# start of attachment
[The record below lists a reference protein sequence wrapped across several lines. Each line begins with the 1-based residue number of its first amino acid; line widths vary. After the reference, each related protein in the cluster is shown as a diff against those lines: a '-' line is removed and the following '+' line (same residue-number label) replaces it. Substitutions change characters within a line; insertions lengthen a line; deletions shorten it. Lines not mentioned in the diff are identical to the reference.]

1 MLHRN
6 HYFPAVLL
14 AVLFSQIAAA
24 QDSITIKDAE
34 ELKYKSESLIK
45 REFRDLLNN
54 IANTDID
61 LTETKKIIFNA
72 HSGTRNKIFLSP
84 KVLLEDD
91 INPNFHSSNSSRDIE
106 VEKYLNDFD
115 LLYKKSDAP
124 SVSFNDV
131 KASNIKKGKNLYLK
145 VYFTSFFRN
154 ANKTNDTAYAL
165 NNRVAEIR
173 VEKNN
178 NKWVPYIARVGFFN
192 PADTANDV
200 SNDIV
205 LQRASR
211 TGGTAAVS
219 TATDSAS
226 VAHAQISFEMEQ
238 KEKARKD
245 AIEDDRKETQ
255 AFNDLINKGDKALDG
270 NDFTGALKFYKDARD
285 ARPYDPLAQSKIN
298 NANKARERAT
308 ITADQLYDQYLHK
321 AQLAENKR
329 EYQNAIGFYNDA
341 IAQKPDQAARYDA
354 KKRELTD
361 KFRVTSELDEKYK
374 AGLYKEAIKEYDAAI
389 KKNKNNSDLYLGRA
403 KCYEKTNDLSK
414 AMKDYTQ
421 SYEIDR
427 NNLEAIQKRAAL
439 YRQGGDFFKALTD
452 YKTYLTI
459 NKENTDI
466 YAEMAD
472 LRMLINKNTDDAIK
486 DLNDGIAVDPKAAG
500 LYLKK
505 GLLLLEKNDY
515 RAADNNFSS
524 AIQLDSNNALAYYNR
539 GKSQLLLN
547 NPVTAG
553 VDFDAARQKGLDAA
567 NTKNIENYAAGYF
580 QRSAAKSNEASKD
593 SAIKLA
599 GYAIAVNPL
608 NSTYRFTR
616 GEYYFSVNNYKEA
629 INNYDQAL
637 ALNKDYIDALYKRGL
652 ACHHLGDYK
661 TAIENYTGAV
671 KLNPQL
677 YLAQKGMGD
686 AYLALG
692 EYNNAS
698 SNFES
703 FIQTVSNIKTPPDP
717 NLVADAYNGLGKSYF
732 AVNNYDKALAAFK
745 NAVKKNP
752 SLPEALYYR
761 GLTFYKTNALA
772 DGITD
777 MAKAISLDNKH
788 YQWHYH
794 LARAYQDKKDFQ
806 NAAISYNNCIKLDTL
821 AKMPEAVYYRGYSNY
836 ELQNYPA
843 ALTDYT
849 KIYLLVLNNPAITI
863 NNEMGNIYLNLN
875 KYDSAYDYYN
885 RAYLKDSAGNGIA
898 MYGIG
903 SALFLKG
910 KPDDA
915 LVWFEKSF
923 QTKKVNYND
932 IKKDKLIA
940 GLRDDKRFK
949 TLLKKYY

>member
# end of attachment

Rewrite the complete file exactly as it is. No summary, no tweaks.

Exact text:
[The record below lists a reference protein sequence wrapped across several lines. Each line begins with the 1-based residue number of its first amino acid; line widths vary. After the reference, each related protein in the cluster is shown as a diff against those lines: a '-' line is removed and the following '+' line (same residue-number label) replaces it. Substitutions change characters within a line; insertions lengthen a line; deletions shorten it. Lines not mentioned in the diff are identical to the reference.]

1 MLHRN
6 HYFPAVLL
14 AVLFSQIAAA
24 QDSITIKDAE
34 ELKYKSESLIK
45 REFRDLLNN
54 IANTDID
61 LTETKKIIFNA
72 HSGTRNKIFLSP
84 KVLLEDD
91 INPNFHSSNSSRDIE
106 VEKYLNDFD
115 LLYKKSDAP
124 SVSFNDV
131 KASNIKKGKNLYLK
145 VYFTSFFRN
154 ANKTNDTAYAL
165 NNRVAEIR
173 VEKNN
178 NKWVPYIARVGFFN
192 PADTANDV
200 SNDIV
205 LQRASR
211 TGGTAAVS
219 TATDSAS
226 VAHAQISFEMEQ
238 KEKARKD
245 AIEDDRKETQ
255 AFNDLINKGDKALDG
270 NDFTGALKFYKDARD
285 ARPYDPLAQSKIN
298 NANKARERAT
308 ITADQLYDQYLHK
321 AQLAENKR
329 EYQNAIGFYNDA
341 IAQKPDQAARYDA
354 KKRELTD
361 KFRVTSELDEKYK
374 AGLYKEAIKEYDAAI
389 KKNKNNSDLYLGRA
403 KCYEKTNDLSK
414 AMKDYTQ
421 SYEIDR
427 NNLEAIQKRAAL
439 YRQGGDFFKALTD
452 YKTYLTI
459 NKENTDI
466 YAEMAD
472 LRMLINKNTDDAIK
486 DLNDGIAVDPKAAG
500 LYLKK
505 GLLLLEKNDY
515 RAADNNFSS
524 AIQLDSNNALAYYNR
539 GKSQLLLN
547 NPVTAG
553 VDFDAARQKGLDAA
567 NTKNIENYAAGYF
580 QRSAAKSNEASKD
593 SAIKLA
599 GYAIAVNPL
608 NSTYRFTR
616 GEYYFSVNNYKEA
629 INNYDQAL
637 ALNKDYIDALYKRGL
652 ACHHLGDYK
661 TAIENYTGAV
671 KLNPQL
677 YLAQKGMGD
686 AYLALG
692 EYNNAS
698 SNFES
703 FIQTVSNIKTPPDP
717 NLVADAYNGLGKSYF
732 AVNNYDKALAAFK
745 NAVKKNP
752 SLPEALYYR
761 GLTFYKTNALA
772 DGITD
777 MAKAISLDNKH
788 YQWHYH
794 LARAYQDKKDFQ
806 NAAISYNNCIKLDTL
821 AKMPEAVYYRGYSNY
836 ELQNYPA
843 ALTDYT
849 KIYLLVLNNPAITI
863 NNEMGNIYLNLN
875 KYDSAYDYYN
885 RAYLKDSAGNGIA
898 MYGIG
903 SALFLKG
910 KPDDA
915 LVWFEKSF
923 QTKKVNYND
932 IKKDKLIA
940 GLRDDKRFK
949 TLLKKYY

>member